In this vignette we explain how to fit, evaluate and interpret a joint trait distribution model (JTDM). We refer to Poggiato et al., in prep. “Joint models and predictions of community traits” for the full description of JTDMs, and we rather focus here on presenting the R package by applying it to the dataset of the case study presented in the publication.

JTDMs relate a vector of average community traits (e.g. community weighted mean, CWM) to a vector of environmental covariates. The matrix Y contains the CWM traits of specific leaf area (SLA), leaf nitrogen content (LNC) and plant height of 116 plant community sites situated along 21 elevation gradients (www.orchamp.osug.fr) in the French Alps.

```
data(Y)
summary(Y)
#> SLA LNC Height
#> Min. : 3.857 Min. :14.86 Min. :10.80
#> 1st Qu.:13.225 1st Qu.:19.71 1st Qu.:23.49
#> Median :16.349 Median :21.42 Median :35.39
#> Mean :20.500 Mean :22.06 Mean :34.87
#> 3rd Qu.:21.923 3rd Qu.:23.88 3rd Qu.:44.17
#> Max. :66.664 Max. :34.30 Max. :76.38
```

We consider two environmental covariates: Growing Degree Days (GDD, the sum of temperature of days with positive temperature in the growing season) to represent the average length and intensity of the growing season and intensity of freezing events (Freezing Degree Days, the sum of temperature of days with negative temperature in the growing season, FDD). To account for habitat type, we included a variable that was set to 1 when the site was in a forest, 0 otherwise (hereafter habitat). These data are stored in the matrix X.

```
data(X)
summary(X)
#> GDD FDD forest
#> Min. : 467.4 Min. :-36.838 Min. :0.0000
#> 1st Qu.:1037.3 1st Qu.:-14.768 1st Qu.:0.0000
#> Median :1320.7 Median :-11.520 Median :0.0000
#> Mean :1357.6 Mean :-12.758 Mean :0.3621
#> 3rd Qu.:1684.9 3rd Qu.: -9.461 3rd Qu.:1.0000
#> Max. :2861.5 Max. : -2.522 Max. :1.0000
```

JTDMs infer a linear regression for each CWM trait as a function of
the environmental covariates, together with an inter-traits residual
covariance matrix. Therefore, the parameters of a JTDM are the
regression coefficients \(B\) and the
residual covariance \(\Sigma\). Notice
that inferring a generalized linear model is possible, even thus not yet
implemented in our package. The inference of JTDM is implemented in the
Bayesian framework with the function `jtdm_fit`

. This
functions samples from the posterior distribution, which has been
analytically determined. Therefore, there is no need for classical MCMC
convergence checks. The syntax of the function is similar to the popular
function `lm`

. This function requires the response matrix Y,
the predictor matrix X and a (right-hand only) formula to specify how
CWM traits depends on environmental variables. We choose here to include
in the model linear and quadratic terms (using orthogonal polynomials)
of GDD and FDD in interaction with habitat to enable non linear
trait-environment relationships and to allow for different
trait-environment relationships in forest and open habitats. The is very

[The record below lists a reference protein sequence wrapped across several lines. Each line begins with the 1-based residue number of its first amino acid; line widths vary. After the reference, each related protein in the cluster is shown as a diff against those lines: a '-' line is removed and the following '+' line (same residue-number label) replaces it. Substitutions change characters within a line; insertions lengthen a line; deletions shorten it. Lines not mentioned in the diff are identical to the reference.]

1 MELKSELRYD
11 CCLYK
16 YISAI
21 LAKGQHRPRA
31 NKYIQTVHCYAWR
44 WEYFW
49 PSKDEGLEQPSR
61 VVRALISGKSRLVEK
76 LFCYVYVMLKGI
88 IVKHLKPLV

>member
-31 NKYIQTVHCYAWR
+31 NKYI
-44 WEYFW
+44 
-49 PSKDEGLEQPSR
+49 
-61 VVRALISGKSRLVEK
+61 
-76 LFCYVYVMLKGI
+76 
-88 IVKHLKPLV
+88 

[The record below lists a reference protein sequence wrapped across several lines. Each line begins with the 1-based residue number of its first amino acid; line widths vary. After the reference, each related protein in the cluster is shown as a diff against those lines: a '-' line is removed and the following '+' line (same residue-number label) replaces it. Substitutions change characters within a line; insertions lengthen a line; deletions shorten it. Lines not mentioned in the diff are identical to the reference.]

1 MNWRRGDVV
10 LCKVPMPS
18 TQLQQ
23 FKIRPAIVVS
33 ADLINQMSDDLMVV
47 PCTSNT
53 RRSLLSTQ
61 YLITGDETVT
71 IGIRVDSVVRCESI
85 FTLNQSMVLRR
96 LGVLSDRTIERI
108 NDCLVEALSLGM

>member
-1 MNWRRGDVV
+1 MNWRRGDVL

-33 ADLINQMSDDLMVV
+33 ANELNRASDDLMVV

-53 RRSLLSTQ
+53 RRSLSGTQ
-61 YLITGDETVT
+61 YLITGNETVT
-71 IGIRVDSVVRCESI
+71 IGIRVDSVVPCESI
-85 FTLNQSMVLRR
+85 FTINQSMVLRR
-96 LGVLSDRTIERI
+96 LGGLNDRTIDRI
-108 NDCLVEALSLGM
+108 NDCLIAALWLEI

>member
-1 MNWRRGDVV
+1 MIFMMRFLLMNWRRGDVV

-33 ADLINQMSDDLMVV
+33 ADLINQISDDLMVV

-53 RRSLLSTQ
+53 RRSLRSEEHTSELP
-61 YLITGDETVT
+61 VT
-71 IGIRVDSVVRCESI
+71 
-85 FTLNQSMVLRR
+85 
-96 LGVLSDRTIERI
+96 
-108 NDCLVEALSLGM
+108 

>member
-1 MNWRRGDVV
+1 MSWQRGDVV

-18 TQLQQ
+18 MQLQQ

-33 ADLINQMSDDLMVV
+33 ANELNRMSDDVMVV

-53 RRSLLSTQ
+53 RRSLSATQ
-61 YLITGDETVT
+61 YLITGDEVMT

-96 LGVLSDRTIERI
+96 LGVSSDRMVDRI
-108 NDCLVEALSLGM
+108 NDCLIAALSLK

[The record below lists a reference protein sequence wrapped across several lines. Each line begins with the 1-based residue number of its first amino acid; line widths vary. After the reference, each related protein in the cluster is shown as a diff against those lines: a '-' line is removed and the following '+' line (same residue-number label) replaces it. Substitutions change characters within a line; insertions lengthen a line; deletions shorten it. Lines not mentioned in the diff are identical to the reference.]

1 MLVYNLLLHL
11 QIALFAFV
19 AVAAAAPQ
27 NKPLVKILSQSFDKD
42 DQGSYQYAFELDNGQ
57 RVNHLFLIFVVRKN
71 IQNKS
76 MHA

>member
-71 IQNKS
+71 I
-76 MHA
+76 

fast, however, to ensure that the whole vignette runs quickly fast, we
only sample a relative low number of samples from the posterior
distribution (100 here). To obtain reliable results, the number of
samples should be increased (around 1000).

```
# Short MCMC to obtain a fast example: results are unreliable !
m = jtdm_fit(Y = Y, X = X,
formula = as.formula("~poly(GDD,2)+poly(FDD,2)+poly(GDD,2):forest+poly(FDD,2):forest"),
sample = 100)
summary(m)
```

Since we ran the JTDM with very short chains, the MCMC has not converged. You can try to run the model with longer chains and check its convergence.

We can now look at the inferred the regression coefficients. The
`getB`

function provides the MCMC samples of the regression
coefficients matrix \(B\), together
with its mean, and \(95\%\) credible
interval.

`get_sigma`

provides instead the MCMC samples of the
residual covariance matrix \(\Sigma\)
together with its mean and \(95\%\)
credible interval.

We can plot these parameters with the function `plot`

We can predict CWM traits on a (new) set of sites using
`jtdm_predict`

. Here, we predict on the training dataset and
compute goodness of fit measures of these predictions like \(R^2\) and RMSE, by setting
`validation=TRUE`

. We can choose whether to obtain the full
posterior predictive distribution (`FullPost=TRUE`

which is
more time consuming) or just its posterior mean
(`FullPost=FALSE`

, which we advice if the aim is to only
compute goodness of fit measures).

```
predictions = jtdm_predict(m, Xnew = X, Ynew = Y,validation = T)
predictions$R2
#> SLA LNC Height
#> 0.5881143 0.3524486 0.5215251
predictions$RMSE
#> SLA LNC Height
#> 7.596210 2.798907 9.126351
```

We can evaluate the performances of the model using a K-fold
cross-validation using the function `jtdmCV`

We can now analyze the inferred trait-environment relationships using
the function `partial_response`

, that computes and plots the
partial response curve of a focal trait along a focal environmental